The UK budget impact on the cost of debt – a week of volatility
Real Estate | London
Despite much of the UK budget decisions being leaked in advance of the Chancellor’s delivery, his announcements on borrowing forecasts and underlying growth assumptions sent the gilt and swap market into a tailspin. This short piece highlights some of the key movements and implications for UK borrowers.
Gilts market update
Following the budget announcement, the gilt market rallied substantially. This reflected lower borrowing forecasts from the OBR which led to sharp rises in gilt prices, particularly at longer-tenors. Investors had been expecting greater supply in the market pre-budget, but the improved fiscal outlook reduces the borrowing need. The government’s requirement for debt is predicted to drop by £34.7B this year alone, with £51.6B less needed in 2022.
The sharp drop in yields extended into the belly of curve where the 15-year gilt yield fell 12.0 bps to 1.168% with the 10-year gilt trimming 9.7 bps to end the day trading at 1.013%, their biggest one day drops since the current quantitative easing programme began.
At the short end of the curve the drops were less sharp, but their presence notable in an environment where short-term inflationary pressures continue to cause concern.
Lower rates and higher inflation have pushed real interest rates further into negative territory. The 30-year real yield is around its lowest level since 2016 at -2.02%. Should inflation spike further over the course of 2022 there is potential for this to drop lower still.
These inflationary concerns and market volatility also impacted the swap market, with the short end showing large increases in interest rates over the last month. Using the 3-year swap as a indication, the rate has moved from 0.599% to 1.072% in the space of one month. Cap premiums which are increasing also have the additional pricing impact of materially higher volatilities. A cap on £20M at a strike of 1.5% for 3 years was £75K a month ago, and today it is £192K.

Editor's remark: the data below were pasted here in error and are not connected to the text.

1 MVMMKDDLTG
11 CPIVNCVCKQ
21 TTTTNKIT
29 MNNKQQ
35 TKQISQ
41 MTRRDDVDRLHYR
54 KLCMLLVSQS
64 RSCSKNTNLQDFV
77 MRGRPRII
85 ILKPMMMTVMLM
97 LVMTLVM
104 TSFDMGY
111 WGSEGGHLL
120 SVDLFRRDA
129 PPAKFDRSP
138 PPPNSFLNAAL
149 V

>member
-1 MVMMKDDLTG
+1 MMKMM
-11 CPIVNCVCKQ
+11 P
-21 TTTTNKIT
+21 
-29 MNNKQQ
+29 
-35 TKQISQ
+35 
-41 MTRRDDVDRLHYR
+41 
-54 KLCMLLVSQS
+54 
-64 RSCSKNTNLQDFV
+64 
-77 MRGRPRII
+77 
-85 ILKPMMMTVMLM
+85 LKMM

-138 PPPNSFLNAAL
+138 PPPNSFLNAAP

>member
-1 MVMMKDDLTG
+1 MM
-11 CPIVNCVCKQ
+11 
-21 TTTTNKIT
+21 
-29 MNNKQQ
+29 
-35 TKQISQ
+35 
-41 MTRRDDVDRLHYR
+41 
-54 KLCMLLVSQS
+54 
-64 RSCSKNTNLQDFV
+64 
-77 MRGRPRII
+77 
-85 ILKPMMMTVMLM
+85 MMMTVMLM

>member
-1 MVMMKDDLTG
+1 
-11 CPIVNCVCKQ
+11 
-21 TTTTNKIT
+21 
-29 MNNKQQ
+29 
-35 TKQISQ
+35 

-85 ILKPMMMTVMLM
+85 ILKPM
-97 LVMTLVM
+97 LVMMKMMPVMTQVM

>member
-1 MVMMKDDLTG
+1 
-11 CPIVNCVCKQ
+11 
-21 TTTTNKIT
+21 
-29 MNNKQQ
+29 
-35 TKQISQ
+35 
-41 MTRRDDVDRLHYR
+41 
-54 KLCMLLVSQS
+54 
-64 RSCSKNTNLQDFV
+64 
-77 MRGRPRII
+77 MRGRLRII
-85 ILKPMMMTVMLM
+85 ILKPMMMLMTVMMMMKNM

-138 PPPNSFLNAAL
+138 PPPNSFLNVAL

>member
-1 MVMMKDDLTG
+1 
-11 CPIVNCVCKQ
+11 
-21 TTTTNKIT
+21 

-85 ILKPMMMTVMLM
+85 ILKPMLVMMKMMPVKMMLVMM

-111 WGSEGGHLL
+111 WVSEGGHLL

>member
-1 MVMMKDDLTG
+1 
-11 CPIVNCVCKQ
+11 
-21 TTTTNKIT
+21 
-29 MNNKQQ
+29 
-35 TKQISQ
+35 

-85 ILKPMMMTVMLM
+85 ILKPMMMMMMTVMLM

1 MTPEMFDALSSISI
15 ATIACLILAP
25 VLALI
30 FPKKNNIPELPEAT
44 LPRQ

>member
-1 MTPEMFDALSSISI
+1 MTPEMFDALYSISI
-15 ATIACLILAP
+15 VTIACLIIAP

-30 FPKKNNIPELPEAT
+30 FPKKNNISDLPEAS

Those borrowers with transactions to hedge in the last week have been faced with ever increasing funding costs; and that’s assuming their counterparty bank would even offer a price. We saw a few banks this week refuse to quote as they could not offset their own risk in such choppy conditions.
ChathamRates can keep you up to date on these market movements, but as always if you would like something specific priced, or to understand more about what is driving these movements your Chatham relationship manager can help.
Chatham Hedging Advisors, LLC (CHA) is a subsidiary of Chatham Financial Corp. and provides hedge advisory, accounting and execution services related to swap transactions in the United States. CHA is registered with the Commodity Futures Trading Commission (CFTC) as a commodity trading advisor and is a member of the National Futures Association (NFA); however, neither the CFTC nor the NFA have passed upon the merits of participating in any advisory services offered by CHA. For further information, please visit chathamfinancial.com/legal-notices.